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The BBC's George Eykyn in Namibia
"No one is forced to sell land, but if they do the state has first refusal"
 real 28k

Friday, 4 August, 2000, 14:10 GMT 15:10 UK
Namibia's burning land issue

White farmers own half the arable land
George Eykyn examines how Namibia is addressing its own land crisis.

Ten years on from independence Namibia's economy is on the slide. A third of the workforce is unemployed.


We know that we are sitting on a powderkeg.

PM Hage Geingob
This former German colony is now confronting the problem facing all its neighbours: How to redistribute the land.

Prime Minister Hage Geingob admits the government is worried saying it is the one issue that could disturb Namibia's peace.

"We know that we are sitting on a powderkeg. It is an emotive issue. But it has to be handled by leadership with care and in a fair way."

Farming

About 4,000, mostly white, commercial farmers own just under half the arable land.


Unemployment for school leavers is a potential time bomb
For men like Helmut Halenke, a third generation farmer of German descent, it's a struggle.

Returns are a tenth what they were 30 years ago.

Mr Halenke and others like him were alarmed by the violence they saw unleashed in Zimbabwe under the banner of a demand for land.

Namibia's Swapo government is committed to the principle of "willing buyer/willing seller" - which means no one is forced to sell up, but if they do the state gets first refusal.

Hundreds of farms have been offered. But few have been bought.

About half of the money the government set aside to buy commercial farms during the past five years has not even been spent.

White farmers blame the slow progress on government bureaucracy.

White farmer Helmut Halenke
Helmut Halenke: Concerned at events in Zimbabwe
Mr Halenke said he was worried when he heard the ruling party talk recently of expropriating land, legally forcing farmers to sell.

"It's very political, it just stirs up the political mood of the farmers and other citizens, " he says.

"Because today it's a farm and tomorrow it's a mine or a bank or whatever. So this is not the right way, and I don't think they will do it because there are a lot of farms they can buy."

In May, Zimbabwe's Robert Mugabe stood alongside his close friend Namibian President Sam Nujoma, in the north of this country.

He urged black Namibians to copy Zimbabwe's solution to land reform and was cheered.

The government's silence caused concern among its own white farmers, diplomats and investors.

It insists it won't interfere in the way that Zimbabwe has chosen to deal with the land issue.

But Mr Geingob has told the BBC that Namibia would not tolerate illegal invasions of farms. He said the rule of law would apply, and unlawful actions would be put down.

Zimbabwe revisited?

On the streets, land reform is not yet the hot issue.

Unemployment has risen to 35% and is probably higher among the young.

PM Hage Geingob
PM Hage Geingob: Has ruled out farm invasions
Each year as many as 20,000 school leavers emerge to compete for just 3,000 new jobs.

Public debt is also climbing - the result of successive years of budget deficits.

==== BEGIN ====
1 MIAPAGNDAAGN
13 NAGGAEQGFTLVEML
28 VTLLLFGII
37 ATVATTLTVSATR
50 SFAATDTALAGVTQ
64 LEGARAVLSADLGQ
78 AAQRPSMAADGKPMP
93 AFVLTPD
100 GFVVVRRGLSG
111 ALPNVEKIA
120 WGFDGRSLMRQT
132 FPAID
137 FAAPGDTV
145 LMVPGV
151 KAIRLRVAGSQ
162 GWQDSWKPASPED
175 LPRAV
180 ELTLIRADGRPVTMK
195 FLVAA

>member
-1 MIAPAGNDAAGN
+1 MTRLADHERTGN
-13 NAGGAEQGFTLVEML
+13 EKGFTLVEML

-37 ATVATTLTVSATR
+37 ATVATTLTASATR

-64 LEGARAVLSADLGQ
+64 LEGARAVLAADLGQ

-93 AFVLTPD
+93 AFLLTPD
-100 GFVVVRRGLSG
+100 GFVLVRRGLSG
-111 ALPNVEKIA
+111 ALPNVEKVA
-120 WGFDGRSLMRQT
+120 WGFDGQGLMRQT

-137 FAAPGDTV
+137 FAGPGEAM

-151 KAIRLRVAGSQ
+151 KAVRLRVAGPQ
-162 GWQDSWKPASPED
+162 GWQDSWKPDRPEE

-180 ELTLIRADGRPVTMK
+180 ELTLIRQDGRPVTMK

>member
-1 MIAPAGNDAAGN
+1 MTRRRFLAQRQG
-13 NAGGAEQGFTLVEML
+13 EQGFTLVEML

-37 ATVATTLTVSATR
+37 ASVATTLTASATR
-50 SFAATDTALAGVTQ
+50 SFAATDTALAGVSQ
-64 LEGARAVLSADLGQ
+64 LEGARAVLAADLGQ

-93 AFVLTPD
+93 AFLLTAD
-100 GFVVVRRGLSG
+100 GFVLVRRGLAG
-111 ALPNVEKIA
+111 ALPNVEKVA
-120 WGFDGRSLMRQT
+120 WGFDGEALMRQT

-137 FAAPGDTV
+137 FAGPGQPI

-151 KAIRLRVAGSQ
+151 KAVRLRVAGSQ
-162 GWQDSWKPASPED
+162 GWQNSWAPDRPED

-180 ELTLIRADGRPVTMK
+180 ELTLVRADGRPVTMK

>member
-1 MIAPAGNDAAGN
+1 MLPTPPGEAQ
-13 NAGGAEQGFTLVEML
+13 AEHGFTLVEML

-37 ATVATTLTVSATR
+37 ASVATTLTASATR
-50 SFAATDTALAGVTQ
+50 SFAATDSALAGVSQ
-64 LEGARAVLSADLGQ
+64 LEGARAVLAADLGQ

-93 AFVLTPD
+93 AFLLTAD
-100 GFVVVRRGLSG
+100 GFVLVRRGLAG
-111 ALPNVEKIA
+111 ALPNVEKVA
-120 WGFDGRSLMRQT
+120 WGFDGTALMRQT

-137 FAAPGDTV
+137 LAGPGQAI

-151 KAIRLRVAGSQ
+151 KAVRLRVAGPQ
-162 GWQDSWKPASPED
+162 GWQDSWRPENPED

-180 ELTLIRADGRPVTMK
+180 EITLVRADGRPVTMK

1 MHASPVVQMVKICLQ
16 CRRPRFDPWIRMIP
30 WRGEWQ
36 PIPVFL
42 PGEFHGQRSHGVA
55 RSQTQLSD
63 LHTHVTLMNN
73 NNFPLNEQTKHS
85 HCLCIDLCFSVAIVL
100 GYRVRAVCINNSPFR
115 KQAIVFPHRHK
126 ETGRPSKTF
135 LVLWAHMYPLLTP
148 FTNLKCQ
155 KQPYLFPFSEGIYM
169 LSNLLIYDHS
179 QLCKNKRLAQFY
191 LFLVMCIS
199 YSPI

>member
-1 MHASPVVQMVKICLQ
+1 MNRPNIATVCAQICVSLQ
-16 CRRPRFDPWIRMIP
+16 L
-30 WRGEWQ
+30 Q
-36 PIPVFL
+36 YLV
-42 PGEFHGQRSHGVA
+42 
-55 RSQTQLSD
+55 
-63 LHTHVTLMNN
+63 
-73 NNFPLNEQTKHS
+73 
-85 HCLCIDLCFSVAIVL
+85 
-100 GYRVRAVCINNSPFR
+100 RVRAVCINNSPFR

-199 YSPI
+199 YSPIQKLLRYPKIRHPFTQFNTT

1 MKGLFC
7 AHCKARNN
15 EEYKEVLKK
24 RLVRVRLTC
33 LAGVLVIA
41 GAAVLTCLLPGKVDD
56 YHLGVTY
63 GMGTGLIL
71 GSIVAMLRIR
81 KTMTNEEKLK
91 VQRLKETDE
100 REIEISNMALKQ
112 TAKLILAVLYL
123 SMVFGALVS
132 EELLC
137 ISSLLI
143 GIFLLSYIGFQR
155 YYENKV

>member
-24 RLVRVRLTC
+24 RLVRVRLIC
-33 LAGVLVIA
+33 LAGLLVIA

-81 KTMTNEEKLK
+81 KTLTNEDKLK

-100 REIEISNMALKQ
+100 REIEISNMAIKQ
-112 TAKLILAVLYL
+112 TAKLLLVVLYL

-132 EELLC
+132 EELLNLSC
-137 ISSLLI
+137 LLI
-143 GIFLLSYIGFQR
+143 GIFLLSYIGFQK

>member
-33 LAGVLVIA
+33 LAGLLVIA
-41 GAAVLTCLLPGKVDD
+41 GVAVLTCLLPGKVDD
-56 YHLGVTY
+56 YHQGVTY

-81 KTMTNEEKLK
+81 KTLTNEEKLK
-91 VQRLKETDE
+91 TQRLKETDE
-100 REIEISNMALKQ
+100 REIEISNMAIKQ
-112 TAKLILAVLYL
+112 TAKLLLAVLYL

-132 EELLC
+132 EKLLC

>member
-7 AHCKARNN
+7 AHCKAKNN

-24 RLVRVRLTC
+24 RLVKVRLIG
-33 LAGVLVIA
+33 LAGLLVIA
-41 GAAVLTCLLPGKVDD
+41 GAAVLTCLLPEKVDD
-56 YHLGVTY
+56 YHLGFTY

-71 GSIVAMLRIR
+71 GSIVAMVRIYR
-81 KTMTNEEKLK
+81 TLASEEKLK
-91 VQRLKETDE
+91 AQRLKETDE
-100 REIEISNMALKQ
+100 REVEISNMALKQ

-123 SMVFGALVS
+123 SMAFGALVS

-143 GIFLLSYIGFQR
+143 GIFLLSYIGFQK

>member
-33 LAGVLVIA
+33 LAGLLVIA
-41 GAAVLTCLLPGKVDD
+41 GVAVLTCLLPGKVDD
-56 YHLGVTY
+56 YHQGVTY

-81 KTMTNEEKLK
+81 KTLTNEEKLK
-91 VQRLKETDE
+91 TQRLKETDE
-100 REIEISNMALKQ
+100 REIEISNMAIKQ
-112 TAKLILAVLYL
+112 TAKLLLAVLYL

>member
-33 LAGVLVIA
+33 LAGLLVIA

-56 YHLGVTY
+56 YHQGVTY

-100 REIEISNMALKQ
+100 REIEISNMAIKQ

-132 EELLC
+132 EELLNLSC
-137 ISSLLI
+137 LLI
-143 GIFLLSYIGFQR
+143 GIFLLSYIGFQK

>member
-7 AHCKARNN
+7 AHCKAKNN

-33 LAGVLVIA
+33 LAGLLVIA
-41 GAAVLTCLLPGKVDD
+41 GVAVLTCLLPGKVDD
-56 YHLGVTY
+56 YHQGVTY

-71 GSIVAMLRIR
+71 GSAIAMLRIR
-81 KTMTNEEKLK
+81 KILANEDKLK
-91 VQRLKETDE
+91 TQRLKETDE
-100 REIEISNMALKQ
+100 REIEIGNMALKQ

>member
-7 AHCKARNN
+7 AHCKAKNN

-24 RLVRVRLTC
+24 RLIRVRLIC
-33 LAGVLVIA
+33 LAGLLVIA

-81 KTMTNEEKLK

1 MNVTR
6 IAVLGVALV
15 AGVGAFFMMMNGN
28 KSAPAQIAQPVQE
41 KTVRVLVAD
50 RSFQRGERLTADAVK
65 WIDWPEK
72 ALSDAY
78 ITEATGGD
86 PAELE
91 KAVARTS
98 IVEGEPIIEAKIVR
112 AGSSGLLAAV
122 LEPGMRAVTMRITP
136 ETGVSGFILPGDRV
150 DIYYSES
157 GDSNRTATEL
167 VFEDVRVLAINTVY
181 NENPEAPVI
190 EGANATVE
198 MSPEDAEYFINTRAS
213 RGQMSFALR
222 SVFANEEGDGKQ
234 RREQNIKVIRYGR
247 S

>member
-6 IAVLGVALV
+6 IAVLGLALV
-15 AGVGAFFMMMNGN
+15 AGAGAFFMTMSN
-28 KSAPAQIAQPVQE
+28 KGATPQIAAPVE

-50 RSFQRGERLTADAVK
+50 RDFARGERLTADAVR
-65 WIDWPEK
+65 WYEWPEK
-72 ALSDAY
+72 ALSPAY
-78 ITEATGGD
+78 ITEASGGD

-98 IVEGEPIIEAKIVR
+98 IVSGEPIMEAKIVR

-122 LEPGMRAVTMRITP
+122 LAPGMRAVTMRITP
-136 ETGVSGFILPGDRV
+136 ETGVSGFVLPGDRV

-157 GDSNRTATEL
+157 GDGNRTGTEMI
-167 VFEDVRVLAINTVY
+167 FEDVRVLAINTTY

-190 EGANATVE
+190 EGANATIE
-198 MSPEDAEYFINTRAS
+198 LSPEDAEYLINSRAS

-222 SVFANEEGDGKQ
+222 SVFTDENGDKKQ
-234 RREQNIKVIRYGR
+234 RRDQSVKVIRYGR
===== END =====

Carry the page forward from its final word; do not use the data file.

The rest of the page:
About 75% of Namibians live or work on communal farm land, owned by the state.

Their representatives, who want to see swifter progress on the land issue, argue that the distribution of farmland is inequitable, and that the government is treating white commercial farmers with kid gloves.

Paul Vleermuis of the Namibia National Farmers Union says there will be a lot of social dissatisfaction if there isn't speedy progress on redistributing land to those without.

"We might have something like what Zimbabwe is happening now. But we are not saying it will happen. It is now the right time to pro-actively look at alternative ways of land distribution," he says.

Alternative

One alternative would involve employing thousands of people to clear the bush which is encroaching rampantly on farms.

The reclaimed land would be split between the original commercial owner and black Namibians.

It is Stan Webster's idea and he has $1m from the African Development Bank but that depends on his own government backing it too.

He requires about $150,000 to kick-start the proposal.

The idea, which Mr Webster wants to turn into a pilot project, is ecologically sound: every twig and blade of grass cleared is recycled to make brickettes which can be either be burnt, or used for building.

Stan Webster, who was raised in Zimbabwe, says Namibia's white farmers and government alike should have no illusions over how fast the land issue could become explosive - a channel for anger and frustration, caused by unemployment and economic hardship, but vented on the farmers.

"Six months ago, Zimbabwe was not a lawless country. But within a very short time, everything literally collapsed in tatters," he said.

"We were too idle. We saw the candle burning, and we didn't do anything about it. We should be very conscious of that here in Namibia - our candle is burning."

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See also:

03 Aug 00 | Africa
Mugabe denies farm truce
26 Apr 00 | Africa
Who owns the land?
18 May 00 | Africa
'No land crisis in SA' - Mbeki
09 Jun 00 | Africa
Crying for the return of land
21 Mar 00 | Africa
Namibia's Nujoma sworn in
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